A survey commissioned by the Kapor Center for Social Impact and released last week looks into the reasons why employees in the US tech sector quit their jobs. Nicholas Cheng at SF Gate outlines the 2017 Tech Leavers Study’s findings, which include the startling figures that women are twice as likely to quit as men, while black and Latino employees are 3.5 times as likely to quit as their white or Asian colleagues:
The most common reason they gave for their departures was workplace mistreatment. … Of those surveyed, 37 percent said they left their jobs because they felt they were unfairly treated; 78 percent said they had experienced some form of unfair treatment; and 85 percent said they had witnessed ill treatment happening to someone else at work. Black and Latino employees, the study said, were more likely to leave due to unfair treatment at work than white or Asian colleagues.
“This study is one step forward in demonstrating that there is a problem across the tech industry,” said Allison Scott, the center’s chief research officer. “We’ve seen the anecdotes and stories written lately and what we found is that those are not one-off stories, these are experiences happening across the sector and it’s a driver for people to leave.”
Feelings of unfair treatment were by no means exclusive, however, to women and underrepresented minorities, as Bloomberg’s Ellen Huet points out:
White and Asian men, who account for the majority of jobs at tech firms, were more likely than men of other backgrounds to feel they were unfairly managed. Their complaints were mostly aimed at what they described as poor leadership. Black and Latino people reported a different problem. They were almost twice as likely as white or Asian workers to say they experienced stereotyping, the study found. …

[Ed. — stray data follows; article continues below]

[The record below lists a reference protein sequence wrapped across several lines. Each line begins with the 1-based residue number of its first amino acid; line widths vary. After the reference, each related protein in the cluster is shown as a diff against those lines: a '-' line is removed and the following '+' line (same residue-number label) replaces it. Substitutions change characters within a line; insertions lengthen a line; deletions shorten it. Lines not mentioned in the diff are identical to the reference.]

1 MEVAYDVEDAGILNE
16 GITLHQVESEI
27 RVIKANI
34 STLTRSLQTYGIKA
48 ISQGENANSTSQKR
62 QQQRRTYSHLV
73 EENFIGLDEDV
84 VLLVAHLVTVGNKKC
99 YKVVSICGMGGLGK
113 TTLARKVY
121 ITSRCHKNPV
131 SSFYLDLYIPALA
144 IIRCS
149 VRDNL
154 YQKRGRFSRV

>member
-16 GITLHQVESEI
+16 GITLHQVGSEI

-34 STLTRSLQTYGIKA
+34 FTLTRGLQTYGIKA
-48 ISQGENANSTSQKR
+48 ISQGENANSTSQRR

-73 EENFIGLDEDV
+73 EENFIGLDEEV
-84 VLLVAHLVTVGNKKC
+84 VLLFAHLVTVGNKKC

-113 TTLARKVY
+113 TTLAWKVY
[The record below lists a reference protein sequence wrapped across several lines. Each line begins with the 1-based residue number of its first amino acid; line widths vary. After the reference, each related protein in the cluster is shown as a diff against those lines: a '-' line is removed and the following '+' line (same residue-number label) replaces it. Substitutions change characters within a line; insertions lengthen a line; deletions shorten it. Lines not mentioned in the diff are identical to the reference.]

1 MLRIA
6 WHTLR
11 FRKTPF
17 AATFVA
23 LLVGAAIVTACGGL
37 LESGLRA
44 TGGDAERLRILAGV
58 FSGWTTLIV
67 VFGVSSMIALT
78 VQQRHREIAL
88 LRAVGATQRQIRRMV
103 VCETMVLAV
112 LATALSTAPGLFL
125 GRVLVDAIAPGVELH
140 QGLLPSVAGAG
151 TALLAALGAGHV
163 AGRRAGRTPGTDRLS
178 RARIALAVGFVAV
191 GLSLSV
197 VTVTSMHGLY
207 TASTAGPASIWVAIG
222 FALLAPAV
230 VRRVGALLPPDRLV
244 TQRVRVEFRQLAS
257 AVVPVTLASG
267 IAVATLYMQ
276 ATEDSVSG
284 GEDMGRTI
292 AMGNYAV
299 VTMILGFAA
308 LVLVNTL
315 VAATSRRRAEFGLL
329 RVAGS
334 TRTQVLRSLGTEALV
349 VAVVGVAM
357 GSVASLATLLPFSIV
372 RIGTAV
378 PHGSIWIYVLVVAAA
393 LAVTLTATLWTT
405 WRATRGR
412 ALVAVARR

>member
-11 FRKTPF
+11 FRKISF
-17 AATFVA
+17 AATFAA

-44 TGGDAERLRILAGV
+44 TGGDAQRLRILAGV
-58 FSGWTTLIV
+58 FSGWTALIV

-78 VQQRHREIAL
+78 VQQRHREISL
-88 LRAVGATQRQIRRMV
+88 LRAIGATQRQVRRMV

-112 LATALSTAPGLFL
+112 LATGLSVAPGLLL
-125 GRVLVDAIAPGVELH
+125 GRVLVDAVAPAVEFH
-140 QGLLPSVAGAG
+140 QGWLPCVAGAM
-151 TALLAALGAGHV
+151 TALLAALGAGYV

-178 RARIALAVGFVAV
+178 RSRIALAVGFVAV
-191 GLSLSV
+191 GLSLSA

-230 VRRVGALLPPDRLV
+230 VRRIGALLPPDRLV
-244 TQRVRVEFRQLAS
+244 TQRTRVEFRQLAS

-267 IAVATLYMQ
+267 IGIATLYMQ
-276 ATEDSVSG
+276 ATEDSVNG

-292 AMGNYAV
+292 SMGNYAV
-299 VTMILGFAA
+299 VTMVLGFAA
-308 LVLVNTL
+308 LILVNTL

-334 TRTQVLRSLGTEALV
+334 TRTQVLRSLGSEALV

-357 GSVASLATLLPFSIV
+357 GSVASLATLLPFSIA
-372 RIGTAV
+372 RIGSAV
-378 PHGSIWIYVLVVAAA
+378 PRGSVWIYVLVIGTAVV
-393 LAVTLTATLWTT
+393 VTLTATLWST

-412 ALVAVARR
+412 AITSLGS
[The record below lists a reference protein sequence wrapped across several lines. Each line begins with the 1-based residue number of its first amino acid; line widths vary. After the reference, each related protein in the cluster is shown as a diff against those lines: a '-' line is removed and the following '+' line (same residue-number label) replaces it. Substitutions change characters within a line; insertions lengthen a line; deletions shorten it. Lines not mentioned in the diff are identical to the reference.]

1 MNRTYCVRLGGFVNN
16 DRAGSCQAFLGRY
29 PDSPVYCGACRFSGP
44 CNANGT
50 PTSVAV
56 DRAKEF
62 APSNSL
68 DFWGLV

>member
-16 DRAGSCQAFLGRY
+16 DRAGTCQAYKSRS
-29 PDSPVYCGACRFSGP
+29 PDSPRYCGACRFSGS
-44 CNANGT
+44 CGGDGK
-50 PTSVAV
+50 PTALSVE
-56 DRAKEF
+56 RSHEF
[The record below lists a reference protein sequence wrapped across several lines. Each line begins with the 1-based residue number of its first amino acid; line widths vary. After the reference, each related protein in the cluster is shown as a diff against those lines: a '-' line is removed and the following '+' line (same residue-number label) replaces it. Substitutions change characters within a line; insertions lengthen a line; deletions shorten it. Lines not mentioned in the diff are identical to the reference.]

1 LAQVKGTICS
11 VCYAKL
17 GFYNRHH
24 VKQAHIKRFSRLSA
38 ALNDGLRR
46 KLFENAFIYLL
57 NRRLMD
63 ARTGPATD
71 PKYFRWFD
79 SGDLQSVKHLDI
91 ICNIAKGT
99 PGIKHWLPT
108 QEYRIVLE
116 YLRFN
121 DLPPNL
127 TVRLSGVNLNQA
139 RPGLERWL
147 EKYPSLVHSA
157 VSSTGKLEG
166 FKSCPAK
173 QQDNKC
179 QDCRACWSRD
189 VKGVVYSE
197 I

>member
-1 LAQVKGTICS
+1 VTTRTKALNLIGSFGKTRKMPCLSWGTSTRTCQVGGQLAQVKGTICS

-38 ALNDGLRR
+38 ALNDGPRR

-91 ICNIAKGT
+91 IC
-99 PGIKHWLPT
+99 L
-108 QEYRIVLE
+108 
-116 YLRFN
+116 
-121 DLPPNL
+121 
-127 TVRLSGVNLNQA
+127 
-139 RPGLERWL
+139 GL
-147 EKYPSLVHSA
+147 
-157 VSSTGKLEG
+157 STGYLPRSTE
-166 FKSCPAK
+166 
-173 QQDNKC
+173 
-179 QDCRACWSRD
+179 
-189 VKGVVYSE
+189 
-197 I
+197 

Race and gender have connections to how workers feel about their jobs and whether they’ll stick around, the study found. Women were more likely than men to experience or observe unfair treatment in the workplace. Black and Latina women were most likely to report that they had been passed over for a promotion, whereas more white and Asian women said colleagues took or received credit for their work.
John Paul Brammer at NBC News highlights another troubling finding, that LGBT employees are especially likely to quit their jobs because of bullying at work:
LGBTQ employees were the most likely to be bullied (20 percent) and experience public humiliation or embarrassment (24 percent), both at significantly higher rates than non-LGBTQ employees (13 percent). Nearly two-thirds of LGBTQ people surveyed (64 percent) said bullying contributed to their decision to leave their company. …
“If LGBT people are being bullied at work, they aren’t able to be as productive, creative, or connected to their role and their workplace. How can our country be on the leading edge of technology if we’re still functioning with a 1950s view of who is welcome in the workplace?,” [Out & Equal Workplace Advocates CEO Selisse] Berry said in a statement emailed to NBC Out.
While most reports on diversity in the tech sector, particularly those released by employers themselves, focus on efforts to recruit more employees from underrepresented backgrounds, Elizabeth Dwoskin explains at the Washington Post why the Kapor Center chose to focus on retention instead:
Technology companies are now spending hundreds of millions of dollars a year to increase their dismal diversity numbers; so far they’ve had limited results. Women represent 25 percent of tech employees though they are half the population; blacks and Latinos make up 30 percent of the population but roughly 15 percent of tech employees. Among the top Silicon Valley companies, black and Latino employees are only 3 to 5 percent of the workforce.
Hiring is only one-half of the equation, the authors said. If technology companies don’t make substantial efforts to understand how people feel once they are in the workplace, their hiring efforts will be canceled out by turnover. “Put simply, the diversity numbers may not be changing at least in part because tech companies have become a revolving door for underrepresented groups,” the authors wrote.